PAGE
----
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Local History

The Delaware Spirit

"Long, long ago, before the white man’s ax had cleared out roadways into the heart of the Ozark Hills, there lived an Indian chieftain by the name of Watomako. Watomako was the chief of a wandering band of Delaware Indians, who had sought refuge among the wooded hills of the Ozarks.

"Red Fox, the son of Wahtomako, was the most daring warrior of the Delaware tribe, and it was to him that the aged chieftain looked, when in need of advice. The braves were constantly looking forward to the day when Red Fox would become their chief, but when they would put the question to old Watomake he would only shake his head and murmur, ‘Not yet.’

"Now it happened that one summer the waters of the James River became foul under the scorching rays of the sun. The fish became diseased and were no longer suitable for food, the wild game moved further down the river in search of pure water, the discouraged warriors no longer urged the squaws to cultivate the sun baked fields of maze, and famine and disease swept down upon the camp of the Delawares.

"Wahtomako went alone into the hills and prayed that the sun God might give him some sign revealing the remedy for the plague, which was destroying his tribesmen. That night the Sun God appeared to the chief in a dream and told him to send his bravest warrior to the Medicine Man of the Great stone Arch, who would give him the desired information.

"The next morning Wahtomako called a meeting of his braves and told them of his dream. No sooner had he made known the instructions of the Sun God, than Red Fox volunteered to make the journey. The braves one and all agreed that the young chieftain was the one to make the trip. It was less than a day’s journey to the Arch and Red Fox did not linger to make preparations for the journey, but dashed away with the speed of an experienced runner. 

"Long before sun set the son of Wahtomako stood beneath the span of the Great Stone Arch. Briefly Red Fox stated his business to the Medicine Man, and supposed prophet of the Sun God. The aged seer piled dry sticks upon the sacred fire and began the magical chant, which he used when conversing with the spirits of the departed. The flames of the sacred fire leaped higher and higher, until the roar of the burning twigs sounded thru the valley like the rush of an oncoming storm. Suddenly out of the roar of the fire came a voice, saying,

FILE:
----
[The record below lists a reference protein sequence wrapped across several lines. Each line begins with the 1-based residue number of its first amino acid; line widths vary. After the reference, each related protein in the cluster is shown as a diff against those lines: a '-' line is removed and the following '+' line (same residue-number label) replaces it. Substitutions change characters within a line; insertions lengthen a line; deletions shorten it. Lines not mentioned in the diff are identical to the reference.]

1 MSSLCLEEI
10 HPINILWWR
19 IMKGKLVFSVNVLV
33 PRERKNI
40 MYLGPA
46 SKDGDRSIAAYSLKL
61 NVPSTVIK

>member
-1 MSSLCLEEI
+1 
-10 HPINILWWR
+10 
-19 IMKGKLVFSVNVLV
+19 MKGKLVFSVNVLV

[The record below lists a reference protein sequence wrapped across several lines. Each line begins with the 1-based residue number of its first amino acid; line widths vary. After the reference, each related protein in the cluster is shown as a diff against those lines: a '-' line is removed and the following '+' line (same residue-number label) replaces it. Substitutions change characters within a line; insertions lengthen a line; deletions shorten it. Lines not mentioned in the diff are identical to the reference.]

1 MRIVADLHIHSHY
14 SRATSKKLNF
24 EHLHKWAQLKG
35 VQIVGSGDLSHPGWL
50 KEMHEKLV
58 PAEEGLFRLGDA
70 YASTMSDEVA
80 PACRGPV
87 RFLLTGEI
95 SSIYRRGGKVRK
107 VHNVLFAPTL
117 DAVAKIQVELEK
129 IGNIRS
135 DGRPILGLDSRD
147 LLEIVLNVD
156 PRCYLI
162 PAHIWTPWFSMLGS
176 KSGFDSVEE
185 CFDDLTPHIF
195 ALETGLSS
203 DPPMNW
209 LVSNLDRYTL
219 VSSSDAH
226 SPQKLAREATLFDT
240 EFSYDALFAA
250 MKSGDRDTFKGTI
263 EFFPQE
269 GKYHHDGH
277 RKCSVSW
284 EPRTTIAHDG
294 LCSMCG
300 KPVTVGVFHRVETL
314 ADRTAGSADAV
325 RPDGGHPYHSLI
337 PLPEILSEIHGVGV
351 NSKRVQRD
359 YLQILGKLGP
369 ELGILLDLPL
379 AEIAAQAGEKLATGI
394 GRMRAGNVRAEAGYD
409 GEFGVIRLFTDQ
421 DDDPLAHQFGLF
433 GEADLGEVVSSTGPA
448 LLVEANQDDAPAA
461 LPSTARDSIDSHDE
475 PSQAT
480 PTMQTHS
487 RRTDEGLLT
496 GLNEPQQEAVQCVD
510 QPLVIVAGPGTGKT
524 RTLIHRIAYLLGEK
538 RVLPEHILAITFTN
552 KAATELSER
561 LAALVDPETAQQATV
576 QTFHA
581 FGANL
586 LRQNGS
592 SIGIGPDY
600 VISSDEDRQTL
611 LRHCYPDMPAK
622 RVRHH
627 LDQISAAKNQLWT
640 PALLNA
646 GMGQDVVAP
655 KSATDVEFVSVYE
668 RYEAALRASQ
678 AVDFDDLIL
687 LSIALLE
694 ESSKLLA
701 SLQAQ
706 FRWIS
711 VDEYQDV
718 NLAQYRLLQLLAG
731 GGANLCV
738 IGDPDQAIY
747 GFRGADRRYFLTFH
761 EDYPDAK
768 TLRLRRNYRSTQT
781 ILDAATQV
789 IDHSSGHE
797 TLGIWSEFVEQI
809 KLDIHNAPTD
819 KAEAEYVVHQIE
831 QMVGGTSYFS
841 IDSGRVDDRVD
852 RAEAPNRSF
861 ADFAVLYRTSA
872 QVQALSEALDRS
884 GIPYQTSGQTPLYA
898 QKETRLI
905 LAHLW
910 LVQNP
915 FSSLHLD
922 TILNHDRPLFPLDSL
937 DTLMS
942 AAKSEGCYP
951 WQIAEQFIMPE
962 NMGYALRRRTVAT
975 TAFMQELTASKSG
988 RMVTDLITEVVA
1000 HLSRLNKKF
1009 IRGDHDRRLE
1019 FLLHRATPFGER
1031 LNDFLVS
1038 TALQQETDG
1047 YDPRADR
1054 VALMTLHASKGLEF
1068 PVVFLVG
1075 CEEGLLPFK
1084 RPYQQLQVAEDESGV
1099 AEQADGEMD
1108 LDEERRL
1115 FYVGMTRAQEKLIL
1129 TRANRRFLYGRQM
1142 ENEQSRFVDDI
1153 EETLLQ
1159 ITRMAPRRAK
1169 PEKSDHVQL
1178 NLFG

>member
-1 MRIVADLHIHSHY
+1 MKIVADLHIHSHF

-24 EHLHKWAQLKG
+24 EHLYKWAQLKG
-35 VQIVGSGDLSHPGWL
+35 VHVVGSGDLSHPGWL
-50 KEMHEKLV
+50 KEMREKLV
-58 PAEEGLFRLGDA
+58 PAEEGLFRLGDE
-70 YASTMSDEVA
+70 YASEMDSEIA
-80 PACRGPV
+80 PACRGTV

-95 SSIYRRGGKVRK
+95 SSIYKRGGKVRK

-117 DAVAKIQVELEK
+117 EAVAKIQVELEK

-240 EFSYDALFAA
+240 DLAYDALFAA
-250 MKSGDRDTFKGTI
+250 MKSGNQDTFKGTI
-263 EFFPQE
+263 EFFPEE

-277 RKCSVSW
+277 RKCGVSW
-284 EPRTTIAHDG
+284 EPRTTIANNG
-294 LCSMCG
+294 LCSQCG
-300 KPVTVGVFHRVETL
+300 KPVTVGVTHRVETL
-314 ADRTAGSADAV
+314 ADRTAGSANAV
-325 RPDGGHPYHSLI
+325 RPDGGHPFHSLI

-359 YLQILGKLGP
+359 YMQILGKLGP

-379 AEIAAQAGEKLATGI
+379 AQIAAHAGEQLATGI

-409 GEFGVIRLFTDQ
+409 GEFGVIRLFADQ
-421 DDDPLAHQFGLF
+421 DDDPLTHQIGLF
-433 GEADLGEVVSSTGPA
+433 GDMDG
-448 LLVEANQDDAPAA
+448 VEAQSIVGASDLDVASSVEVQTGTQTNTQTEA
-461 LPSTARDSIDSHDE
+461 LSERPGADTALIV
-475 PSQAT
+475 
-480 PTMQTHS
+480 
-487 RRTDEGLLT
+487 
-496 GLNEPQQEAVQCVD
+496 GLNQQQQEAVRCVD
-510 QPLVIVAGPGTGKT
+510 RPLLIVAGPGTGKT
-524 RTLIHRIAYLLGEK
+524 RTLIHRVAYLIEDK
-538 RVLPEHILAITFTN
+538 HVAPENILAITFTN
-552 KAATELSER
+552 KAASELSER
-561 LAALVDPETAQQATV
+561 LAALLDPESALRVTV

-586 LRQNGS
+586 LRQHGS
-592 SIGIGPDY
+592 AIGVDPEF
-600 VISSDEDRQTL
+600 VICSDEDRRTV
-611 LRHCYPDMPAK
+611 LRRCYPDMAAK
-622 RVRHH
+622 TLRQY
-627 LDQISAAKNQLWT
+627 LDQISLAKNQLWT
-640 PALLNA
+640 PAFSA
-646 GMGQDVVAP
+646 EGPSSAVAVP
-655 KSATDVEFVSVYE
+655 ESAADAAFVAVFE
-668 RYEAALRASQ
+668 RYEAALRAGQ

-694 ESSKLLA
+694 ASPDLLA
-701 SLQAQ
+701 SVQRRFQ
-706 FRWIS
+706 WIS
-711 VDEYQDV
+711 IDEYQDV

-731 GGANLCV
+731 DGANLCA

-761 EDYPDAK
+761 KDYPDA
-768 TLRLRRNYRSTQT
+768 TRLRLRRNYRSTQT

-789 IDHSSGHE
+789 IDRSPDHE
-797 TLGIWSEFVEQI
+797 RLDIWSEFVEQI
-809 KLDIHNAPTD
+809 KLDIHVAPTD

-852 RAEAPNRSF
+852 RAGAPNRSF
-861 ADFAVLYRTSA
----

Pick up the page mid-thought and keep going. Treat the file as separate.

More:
"'Watomako has offended the Sun God and a human Sacrifice must be offered before the wrath of the god can be appeased. The victim shall be marked by a kiss, and the kiss shall be given by the fairest maid of the Delawares.’

"As soon as the voice ceased, Red Fox was away like the wind bearing the tidings to his father. The sun was just peeping above the distant hills, when the exhausted runner staggered into camp.

"Whatomako called the braves to council and Red Fox reported the message of the Sun God. The old men made no comment on the message but silently smoked their pipes, apparently unmindful of the great excitement which the news had created among the younger men.

"Suddenly out of a nearby tent stepped Silver Fawn, the daughter of Whatomako and sister of Red Fox. The old men looked at the girl in astonishment, the young men stood immovable with awe, for it was frankly admitted by all that silver Fawn was the fairest of the Delaware maidens and each man realized that the fate of one of his fellows was in the hands of the chief’s daughter. Without hesitation the girl overjoyed at seeing her brother safe after his journey, rushed forward and pressed a kiss upon his bronze cheek, little thinking that the kiss sealed her brother’s doom."

'Without the least show of emotion Red Fox retired to his tent to make ready for the sacrifice was made, and when the sun arose, there on an altar, rudely constructed of stones, lay the lifeless body of the young chieftain.

"The sacrifice was not made in vain, however, for soon the refreshing showers began to fall, the waters arose, the game returned and the tribe no longer suffered from the pangs of hunger.

"The tribe of Watomako has long since passed over the Great Divide and into the Happy Hunting Grounds, but the spirit of Red Fox returns nightly to the campsite at Delaware Ford. Belated travelers have oftimes seen the stately form of the young chieftain standing on the crest of the cliff which overhangs the ford, looking out over the valley below as if in mourning over the fate of his fellow tribesmen who have passed away with the advance of civilization." The Billings Times, November 2, 1916.
 

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